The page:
Foreign Office Minister Henry Bellingham congratulated 12 Merchant Navy Liaison Officers for their work against piracy at an event at the British Chamber of Shipping on Thursday 28 October.
Henry Bellingham presented the awards in his capacity as the Foreign & Commonwealth Office’s Minister with responsibility for counter-piracy issues and on behalf of the British Government.
He congratulated the Merchant Navy Liaison Officers for their ‘‘professionalism and dedication’’ and said ‘‘co-operation between governments and industry is a vital part of our fight against piracy. We must continue to work together to keep the sea lanes open and trade flowing.’’
In December 2008 the Merchant Navy Liaison Officer Scheme was established to assist European Union Naval forces interact with the needs of the merchant fleet. The scheme was established to support the efforts of European Union Naval Force’s (EUNAVFOR) Operation Atalanta at its Headquarters in the UK. The Officers are seconded from their parent companies and organisations at no cost to the naval operation, a significant industry contribution to the success of the operation.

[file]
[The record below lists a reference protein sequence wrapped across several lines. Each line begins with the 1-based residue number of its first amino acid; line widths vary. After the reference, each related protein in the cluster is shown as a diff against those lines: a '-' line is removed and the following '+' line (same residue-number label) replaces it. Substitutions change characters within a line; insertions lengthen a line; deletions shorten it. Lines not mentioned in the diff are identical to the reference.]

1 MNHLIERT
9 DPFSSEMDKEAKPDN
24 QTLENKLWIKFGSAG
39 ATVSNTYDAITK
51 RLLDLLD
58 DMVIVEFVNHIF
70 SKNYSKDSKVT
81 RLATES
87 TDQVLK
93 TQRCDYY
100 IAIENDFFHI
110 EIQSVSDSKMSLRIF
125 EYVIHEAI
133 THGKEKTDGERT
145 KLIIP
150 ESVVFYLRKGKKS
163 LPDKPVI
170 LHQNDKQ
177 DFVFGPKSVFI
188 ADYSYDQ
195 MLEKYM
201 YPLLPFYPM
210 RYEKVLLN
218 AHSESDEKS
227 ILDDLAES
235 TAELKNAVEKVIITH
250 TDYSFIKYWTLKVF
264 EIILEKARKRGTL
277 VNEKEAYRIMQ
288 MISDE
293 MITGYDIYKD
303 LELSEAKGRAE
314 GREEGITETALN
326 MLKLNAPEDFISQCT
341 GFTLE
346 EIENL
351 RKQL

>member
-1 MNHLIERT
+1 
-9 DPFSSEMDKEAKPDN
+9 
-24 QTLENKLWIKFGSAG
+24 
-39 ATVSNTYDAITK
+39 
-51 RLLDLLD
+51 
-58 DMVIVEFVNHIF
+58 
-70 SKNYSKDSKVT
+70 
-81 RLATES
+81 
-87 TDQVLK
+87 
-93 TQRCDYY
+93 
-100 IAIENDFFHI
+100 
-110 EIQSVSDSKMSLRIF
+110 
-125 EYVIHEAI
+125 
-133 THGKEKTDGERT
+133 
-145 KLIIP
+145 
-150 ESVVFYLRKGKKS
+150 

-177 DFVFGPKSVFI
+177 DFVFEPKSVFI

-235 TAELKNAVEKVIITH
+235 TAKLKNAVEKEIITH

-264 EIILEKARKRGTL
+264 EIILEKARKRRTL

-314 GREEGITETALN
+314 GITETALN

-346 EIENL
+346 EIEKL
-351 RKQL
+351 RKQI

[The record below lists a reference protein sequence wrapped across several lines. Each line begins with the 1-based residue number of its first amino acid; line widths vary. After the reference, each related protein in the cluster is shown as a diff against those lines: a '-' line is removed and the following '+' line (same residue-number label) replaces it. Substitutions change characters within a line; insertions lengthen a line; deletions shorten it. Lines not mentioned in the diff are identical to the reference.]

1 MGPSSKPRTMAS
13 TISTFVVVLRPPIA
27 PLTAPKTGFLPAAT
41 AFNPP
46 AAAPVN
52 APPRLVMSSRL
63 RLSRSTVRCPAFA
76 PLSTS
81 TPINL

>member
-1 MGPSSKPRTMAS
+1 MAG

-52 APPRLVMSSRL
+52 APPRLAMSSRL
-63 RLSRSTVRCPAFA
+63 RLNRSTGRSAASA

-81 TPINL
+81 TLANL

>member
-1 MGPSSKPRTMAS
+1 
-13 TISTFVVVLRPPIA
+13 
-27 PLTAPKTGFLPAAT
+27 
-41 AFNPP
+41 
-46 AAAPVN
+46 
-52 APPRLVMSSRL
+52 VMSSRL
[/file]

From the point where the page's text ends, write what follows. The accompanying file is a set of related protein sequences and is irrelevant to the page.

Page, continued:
The UK’s maritime sector is the largest in Europe with a turnover of over £56 billion. The sector employs approximately 410,000 people in the UK, with London being the world centre for maritime financial and legal services. Over 90% of the UK’s visible trade moves by sea with the UK’s maritime trade forecast to almost double over the next 15 years.
The UK government supports the shipping industry through protected group transits through the Gulf of Aden using the Internationally Recognised Transit Corridor, and providing advice to mariners through the Royal Navy manned UK Maritime Trade Operations office.
The UK government provide Operational Headquarters for the European Union’s counter-piracy task force, as well as providing ships and other assets to North Atlantic Treaty Organisation (NATO) and Combined Maritime Forces operations. We prosecute pirates whenever there is a chance of success.
The UK and EU are also providing technical and financial support to Kenya, Seychelles and Somalia to support work in developing courts and prisons to accept more pirates.